"Teyla, go!" He shouted, and turned and fired another burst. Teyla got up and ran towards me. Sheppard ran as well, still in line with the tree to use its shelter for as long as possible. He fired his weapon behind him as he ran. I crawled out from my hiding spot and ran with him.

"What are you...?" he pulled me to the ground as another round of Asuran energy bolts streaked over our heads. He didn't finish his sentence, but fired at the Asuran who had shot at me. The Asuran disintegrated. Sheppard scrambled to his feet, and gave me a dark, angry look as he hauled me up and thrust me ahead of him. We ran back to the others, with Sheppard and Teyla continuing to fire over their shoulders as we ran.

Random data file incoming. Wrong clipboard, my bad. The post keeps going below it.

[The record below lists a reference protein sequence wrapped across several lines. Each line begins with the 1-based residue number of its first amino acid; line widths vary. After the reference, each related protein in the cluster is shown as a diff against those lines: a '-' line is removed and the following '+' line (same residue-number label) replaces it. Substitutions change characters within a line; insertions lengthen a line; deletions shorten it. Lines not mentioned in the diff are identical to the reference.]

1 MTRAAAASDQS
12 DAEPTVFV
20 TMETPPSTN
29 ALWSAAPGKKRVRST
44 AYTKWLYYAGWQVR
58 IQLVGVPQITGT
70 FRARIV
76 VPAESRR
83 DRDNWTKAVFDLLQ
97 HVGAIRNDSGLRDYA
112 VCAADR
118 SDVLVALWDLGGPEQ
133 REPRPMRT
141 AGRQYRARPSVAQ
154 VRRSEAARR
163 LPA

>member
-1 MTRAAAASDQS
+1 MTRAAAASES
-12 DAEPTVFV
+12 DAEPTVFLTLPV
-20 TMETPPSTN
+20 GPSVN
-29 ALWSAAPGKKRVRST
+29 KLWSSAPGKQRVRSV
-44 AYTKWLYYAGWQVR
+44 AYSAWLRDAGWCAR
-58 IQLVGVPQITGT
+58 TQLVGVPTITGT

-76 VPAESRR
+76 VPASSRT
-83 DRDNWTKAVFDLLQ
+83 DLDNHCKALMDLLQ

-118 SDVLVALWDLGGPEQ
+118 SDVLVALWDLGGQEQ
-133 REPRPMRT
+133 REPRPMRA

We returned to where we had left the others. They were huddling behind whatever cover they could find while the Asurans at the Ring, alerted by the gunfire from our battle, and were firing into the trees. I noticed that there were now only three. Ronon was firing his own gun back at them, and the clearing between the forest and the Ring was filled with red and yellow stripes of energy. Sheppard and Teyla crouched behind trees near him, firing behind them at the Asurans that had followed us. I tumbled in beside them, frightened and weary from the run. As I tumbled, I caught a flash of sun off metal. I grabbed Sheppard's arm and pointed. He followed my arm, his eyes widening as he took in the sight of the Asuran ship leaving its station over the village and heading slowly and stately towards us.